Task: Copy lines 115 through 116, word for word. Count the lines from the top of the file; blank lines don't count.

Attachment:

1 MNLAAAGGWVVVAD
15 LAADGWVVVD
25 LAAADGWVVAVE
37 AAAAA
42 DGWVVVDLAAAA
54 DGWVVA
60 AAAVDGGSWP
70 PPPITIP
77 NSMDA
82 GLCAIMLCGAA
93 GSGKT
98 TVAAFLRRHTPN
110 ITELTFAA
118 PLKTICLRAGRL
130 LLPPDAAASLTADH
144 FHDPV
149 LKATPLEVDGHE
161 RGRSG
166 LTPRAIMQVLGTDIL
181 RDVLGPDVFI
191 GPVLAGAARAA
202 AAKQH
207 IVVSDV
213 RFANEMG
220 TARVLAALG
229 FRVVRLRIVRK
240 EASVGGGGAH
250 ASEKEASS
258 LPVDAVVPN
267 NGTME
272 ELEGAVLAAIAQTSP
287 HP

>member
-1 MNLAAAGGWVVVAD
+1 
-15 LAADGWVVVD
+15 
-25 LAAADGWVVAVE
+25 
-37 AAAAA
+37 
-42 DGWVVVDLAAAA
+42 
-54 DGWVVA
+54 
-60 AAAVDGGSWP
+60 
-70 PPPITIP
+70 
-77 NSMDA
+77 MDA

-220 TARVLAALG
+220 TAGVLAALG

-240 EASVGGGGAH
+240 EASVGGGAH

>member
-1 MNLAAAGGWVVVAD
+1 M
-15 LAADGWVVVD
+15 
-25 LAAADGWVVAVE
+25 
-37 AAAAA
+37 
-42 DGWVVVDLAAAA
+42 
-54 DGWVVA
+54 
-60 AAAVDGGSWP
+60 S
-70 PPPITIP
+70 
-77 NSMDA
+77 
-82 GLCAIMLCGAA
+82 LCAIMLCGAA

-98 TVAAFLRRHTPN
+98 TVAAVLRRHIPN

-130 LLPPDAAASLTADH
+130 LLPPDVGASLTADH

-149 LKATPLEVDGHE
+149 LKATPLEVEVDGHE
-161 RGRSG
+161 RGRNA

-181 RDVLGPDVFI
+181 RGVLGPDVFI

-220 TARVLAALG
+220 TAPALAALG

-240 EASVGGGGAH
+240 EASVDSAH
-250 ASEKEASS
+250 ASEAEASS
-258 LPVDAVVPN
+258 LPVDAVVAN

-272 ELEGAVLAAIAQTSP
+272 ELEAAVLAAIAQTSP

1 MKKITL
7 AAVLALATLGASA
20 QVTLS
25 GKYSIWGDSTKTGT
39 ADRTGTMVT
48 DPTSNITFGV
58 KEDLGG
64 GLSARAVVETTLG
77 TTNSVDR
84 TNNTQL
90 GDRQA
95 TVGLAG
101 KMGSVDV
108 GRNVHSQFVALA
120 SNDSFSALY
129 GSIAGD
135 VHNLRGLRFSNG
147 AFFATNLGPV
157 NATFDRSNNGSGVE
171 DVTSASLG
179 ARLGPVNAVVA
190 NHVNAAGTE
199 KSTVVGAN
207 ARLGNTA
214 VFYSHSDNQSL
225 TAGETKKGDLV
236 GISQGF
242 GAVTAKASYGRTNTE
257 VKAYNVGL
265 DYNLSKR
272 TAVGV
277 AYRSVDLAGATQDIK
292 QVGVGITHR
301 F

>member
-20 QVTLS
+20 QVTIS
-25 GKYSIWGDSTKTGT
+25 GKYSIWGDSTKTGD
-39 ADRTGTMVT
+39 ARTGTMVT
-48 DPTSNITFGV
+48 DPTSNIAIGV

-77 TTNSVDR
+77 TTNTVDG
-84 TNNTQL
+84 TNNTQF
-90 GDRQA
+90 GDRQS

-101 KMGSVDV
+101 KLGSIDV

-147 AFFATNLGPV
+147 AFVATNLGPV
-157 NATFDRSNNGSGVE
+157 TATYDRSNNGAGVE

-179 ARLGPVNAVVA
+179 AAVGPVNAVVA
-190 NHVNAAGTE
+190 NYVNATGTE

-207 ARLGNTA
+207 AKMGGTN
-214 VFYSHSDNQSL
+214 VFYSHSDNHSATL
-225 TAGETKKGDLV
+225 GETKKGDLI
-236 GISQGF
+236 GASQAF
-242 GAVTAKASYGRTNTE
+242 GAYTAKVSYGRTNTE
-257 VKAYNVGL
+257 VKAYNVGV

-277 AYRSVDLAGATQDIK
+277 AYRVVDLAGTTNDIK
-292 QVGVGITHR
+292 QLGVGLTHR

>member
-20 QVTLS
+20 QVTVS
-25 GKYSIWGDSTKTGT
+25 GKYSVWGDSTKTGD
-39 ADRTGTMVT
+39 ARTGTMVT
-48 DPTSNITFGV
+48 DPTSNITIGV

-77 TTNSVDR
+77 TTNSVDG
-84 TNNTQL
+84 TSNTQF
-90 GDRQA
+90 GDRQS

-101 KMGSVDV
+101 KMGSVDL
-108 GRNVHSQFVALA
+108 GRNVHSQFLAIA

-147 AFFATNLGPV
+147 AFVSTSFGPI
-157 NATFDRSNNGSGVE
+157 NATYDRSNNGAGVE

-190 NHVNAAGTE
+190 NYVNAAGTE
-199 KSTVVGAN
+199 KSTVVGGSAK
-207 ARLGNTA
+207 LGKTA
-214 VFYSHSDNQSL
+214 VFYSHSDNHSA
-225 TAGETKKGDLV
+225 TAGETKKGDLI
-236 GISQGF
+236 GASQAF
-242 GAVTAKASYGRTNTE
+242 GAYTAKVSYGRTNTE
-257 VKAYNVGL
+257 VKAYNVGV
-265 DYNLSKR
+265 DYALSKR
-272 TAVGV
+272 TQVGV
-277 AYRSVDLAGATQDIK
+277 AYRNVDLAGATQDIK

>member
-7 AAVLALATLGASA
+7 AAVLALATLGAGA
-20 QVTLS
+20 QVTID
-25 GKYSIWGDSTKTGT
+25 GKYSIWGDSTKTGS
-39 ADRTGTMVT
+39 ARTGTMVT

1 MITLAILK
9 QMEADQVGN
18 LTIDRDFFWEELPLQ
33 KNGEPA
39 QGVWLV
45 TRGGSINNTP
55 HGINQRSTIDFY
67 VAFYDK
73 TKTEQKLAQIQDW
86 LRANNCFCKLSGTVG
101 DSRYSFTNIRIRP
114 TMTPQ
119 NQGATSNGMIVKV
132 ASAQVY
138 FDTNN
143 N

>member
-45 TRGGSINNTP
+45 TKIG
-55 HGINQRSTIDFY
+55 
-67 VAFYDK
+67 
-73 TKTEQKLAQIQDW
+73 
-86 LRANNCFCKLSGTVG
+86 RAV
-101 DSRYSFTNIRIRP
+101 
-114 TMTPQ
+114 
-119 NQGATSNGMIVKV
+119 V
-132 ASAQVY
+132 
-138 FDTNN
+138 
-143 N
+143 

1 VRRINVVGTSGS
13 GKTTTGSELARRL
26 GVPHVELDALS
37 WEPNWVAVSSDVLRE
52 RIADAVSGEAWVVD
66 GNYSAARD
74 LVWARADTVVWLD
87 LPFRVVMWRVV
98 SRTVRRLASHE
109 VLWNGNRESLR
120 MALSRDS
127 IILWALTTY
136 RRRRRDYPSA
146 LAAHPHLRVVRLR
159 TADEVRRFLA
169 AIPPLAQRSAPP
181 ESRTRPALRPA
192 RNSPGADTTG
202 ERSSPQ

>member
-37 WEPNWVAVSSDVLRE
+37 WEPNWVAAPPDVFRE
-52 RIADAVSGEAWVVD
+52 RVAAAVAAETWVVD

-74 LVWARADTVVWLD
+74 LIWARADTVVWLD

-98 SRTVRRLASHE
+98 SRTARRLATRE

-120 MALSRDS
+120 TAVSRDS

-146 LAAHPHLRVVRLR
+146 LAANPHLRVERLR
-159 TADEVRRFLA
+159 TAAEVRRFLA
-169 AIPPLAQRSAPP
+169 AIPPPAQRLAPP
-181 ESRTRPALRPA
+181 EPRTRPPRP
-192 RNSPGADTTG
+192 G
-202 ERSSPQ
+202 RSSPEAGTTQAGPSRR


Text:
157 NATFDRSNNGSGVE
171 DVTSASLG